But what if you only have access to a smaller area to create a track? I moved my setup to the bedroom to test how things would go; the smaller area measured 8 feet by 4.5 feet and the results were promising. So long as all four checkpoints are placed on the floor, your Kart is good to go. The turning circle is quite tight so you don’t have to worry too much about having a wide-open space to create your course, but you will have to get a little more creative. I used some Zelda books and an Xbox One box to create a tunnel and the game did the rest. It worked almost perfectly as I drifted underneath my bed and sped past my en-suite’s door. Weirdly though, my opponents sometimes warped to the finish line, which resulted in losing the race. I’m not sure why this happened but after rejigging my checkpoints a little, the problem didn’t occur again.

I tested the Kart on a few different surfaces for the purpose of this feature; wood, two different types of carpet and the decking out on the balcony. The carpets I have aren’t of a high pile, they’re the industrial type, so the Kart never had an issue with travelling across my hallway or my bedroom floor. The rubber on the wheels gripped well to the floorings I raced on and, for those with pets, hair doesn’t cause too much of a hassle. Just make sure to check those wheels before you race since it can stick to the inside of the wheel and, after prolonged use, I’d imagine some Karts could get in a tangled mess. Plus, folk with long hair may also want to double-check before racing! I made sure to give my apartment a quick once-over with the hoover just to be safe. Another issue I had envisioned were inclines. Don’t expect to be able to create Hot Wheels-style loops and twists, but small inclines worked fine so long as they weren’t too sharp and the lead up to the bump was smooth.

It’s worth noting that the more effort you put into building your courses, placing obstacles and planning, the more strain the Kart will come under, especially on higher CC races. Thankfully, charging the Kart is super quick with at least an hour and a half playtime at hand from a single charge. Plus, you can easily ‘refuel’ in a couple of hours by using the USB-C cable that comes packed in the box.

As I extended the racecourse length though, I ran into a few issues that weren’t caused by any course design. Much like other Mario Kart titles, power-ups are obtained by driving through question mark boxes but they’re also scattered on the track on some races. Power-ups include fan favourites like a boost mushroom and Bullet Bill which effectively drives for you around the track you ‘painted’. Activating the Bullet Bill felt like it never properly worked as it kept crashing me into furniture and other obstacles. Although the game tried to manoeuvre around the track automatically, it didn’t account for items in the way. I found myself controlling this power-up manually as it just wasn’t accurate enough. Another annoyance was some of the overlay effects. Most tracks you play in the Grand Prix are themed (winter, fire, rainbow road, etc.) and the look and feel of the races are vastly distinguished in true Mario Kart fashion. Yet when my Kart was being pushed around by a sandstorm, or the snowy filter across the screen was too dense to see where I was going, I felt things could have been toned down. The way the game places hazards is admittedly clever, but at times it felt like the tech just wasn’t up to scratch. For instance, I would lose the race because of a bomb that was glitching across the ‘road’ or perhaps when the AI simply jumped to the finishing line for no reason.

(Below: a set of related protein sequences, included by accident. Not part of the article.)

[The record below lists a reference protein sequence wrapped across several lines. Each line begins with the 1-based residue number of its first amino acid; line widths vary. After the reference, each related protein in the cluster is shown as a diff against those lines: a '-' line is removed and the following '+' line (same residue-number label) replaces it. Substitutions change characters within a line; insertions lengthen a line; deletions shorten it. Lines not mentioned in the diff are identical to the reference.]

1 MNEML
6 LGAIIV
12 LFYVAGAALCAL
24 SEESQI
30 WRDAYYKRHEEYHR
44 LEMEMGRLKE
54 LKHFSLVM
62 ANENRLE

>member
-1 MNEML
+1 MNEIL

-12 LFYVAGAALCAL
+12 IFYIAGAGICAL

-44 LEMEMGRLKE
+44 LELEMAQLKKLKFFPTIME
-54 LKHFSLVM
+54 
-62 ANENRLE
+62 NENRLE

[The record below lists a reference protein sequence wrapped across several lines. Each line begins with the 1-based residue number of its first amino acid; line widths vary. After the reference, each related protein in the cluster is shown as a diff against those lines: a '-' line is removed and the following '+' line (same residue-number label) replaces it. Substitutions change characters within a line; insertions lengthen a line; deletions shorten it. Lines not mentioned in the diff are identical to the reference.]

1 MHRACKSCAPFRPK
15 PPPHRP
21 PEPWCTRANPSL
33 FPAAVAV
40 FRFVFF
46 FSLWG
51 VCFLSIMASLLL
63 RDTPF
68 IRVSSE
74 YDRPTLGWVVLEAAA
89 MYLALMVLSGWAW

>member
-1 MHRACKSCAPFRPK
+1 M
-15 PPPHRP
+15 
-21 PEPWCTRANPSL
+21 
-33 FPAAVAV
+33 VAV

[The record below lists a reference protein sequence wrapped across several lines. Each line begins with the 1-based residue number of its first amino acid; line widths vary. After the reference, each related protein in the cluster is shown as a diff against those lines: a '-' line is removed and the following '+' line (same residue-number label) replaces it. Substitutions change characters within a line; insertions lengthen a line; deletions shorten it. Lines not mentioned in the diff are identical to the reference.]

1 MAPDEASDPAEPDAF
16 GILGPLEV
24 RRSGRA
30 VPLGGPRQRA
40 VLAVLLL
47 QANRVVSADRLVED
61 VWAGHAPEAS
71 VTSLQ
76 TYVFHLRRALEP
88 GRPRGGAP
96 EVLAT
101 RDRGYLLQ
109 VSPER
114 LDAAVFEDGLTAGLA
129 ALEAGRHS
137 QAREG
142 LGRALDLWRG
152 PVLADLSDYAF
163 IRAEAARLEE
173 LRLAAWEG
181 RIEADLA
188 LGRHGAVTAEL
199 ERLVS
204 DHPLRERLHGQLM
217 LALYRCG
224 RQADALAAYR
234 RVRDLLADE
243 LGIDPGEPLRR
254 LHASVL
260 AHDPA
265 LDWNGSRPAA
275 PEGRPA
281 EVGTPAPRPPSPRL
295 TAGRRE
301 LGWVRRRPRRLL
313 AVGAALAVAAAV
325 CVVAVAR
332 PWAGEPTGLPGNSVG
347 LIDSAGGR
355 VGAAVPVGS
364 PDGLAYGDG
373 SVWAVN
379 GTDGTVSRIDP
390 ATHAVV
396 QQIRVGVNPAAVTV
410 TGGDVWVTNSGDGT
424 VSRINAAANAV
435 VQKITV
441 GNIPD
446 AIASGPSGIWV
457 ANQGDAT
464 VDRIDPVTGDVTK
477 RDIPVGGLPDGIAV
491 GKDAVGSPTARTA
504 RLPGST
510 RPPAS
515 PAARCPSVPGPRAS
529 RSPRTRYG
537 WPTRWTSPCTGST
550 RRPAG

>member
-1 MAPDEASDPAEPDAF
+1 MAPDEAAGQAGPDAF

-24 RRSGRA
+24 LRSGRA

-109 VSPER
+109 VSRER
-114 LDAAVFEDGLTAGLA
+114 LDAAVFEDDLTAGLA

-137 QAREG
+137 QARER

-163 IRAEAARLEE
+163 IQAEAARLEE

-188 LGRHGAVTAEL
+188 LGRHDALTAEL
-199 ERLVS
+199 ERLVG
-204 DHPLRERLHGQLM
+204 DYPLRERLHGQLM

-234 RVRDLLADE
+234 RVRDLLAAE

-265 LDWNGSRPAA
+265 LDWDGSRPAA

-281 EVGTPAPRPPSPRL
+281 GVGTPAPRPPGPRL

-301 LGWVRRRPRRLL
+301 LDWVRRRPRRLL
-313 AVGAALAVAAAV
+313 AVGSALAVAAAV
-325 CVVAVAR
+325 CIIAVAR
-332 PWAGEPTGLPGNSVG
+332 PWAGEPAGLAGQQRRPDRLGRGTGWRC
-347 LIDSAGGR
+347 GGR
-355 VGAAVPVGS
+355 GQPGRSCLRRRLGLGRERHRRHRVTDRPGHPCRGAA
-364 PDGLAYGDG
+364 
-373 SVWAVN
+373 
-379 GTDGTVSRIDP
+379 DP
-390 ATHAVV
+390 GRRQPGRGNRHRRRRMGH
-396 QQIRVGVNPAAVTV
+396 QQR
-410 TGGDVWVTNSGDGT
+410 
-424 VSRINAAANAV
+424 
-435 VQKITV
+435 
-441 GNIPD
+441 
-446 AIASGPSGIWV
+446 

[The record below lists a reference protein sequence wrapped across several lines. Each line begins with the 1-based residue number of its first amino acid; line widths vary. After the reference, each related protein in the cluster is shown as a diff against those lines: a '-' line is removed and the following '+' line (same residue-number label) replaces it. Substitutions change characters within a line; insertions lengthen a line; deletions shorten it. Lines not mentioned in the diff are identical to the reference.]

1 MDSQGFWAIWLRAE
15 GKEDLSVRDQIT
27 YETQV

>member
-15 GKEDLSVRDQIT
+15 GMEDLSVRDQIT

Frustrations aside, I’m having a blast playing Mario Kart Live: Home Circuit. Having space limitations is understandably going to be the deciding factor for potential consumers this holiday season. With a high asking price and the next generation of consoles on the horizon as well, I’m not too optimistic it will win over audiences. But I can’t help but think that we’re only scratching the surface and the scope for expansion is exciting. With some updates, Nintendo could add special non-racing activities to the game away from Time Trials and Grand Prix’s, Labo could change the way people make their tracks and the title could have potential for amiibo support to extend its appeal. Nintendo is asking us to be creative in a time when we need it most, and this may be the answer, especially for families with youngsters in the household. But, if the price is too steep (it’s currently £100/$100 RRP), you could always wrap up warm and head down to the park – or venture into your garden – with a much more affordable RC Mario Kart toy.

A copy of Mario Kart Live: Home Circuit was provided to My Nintendo News by Nintendo UK for the purpose of this feature.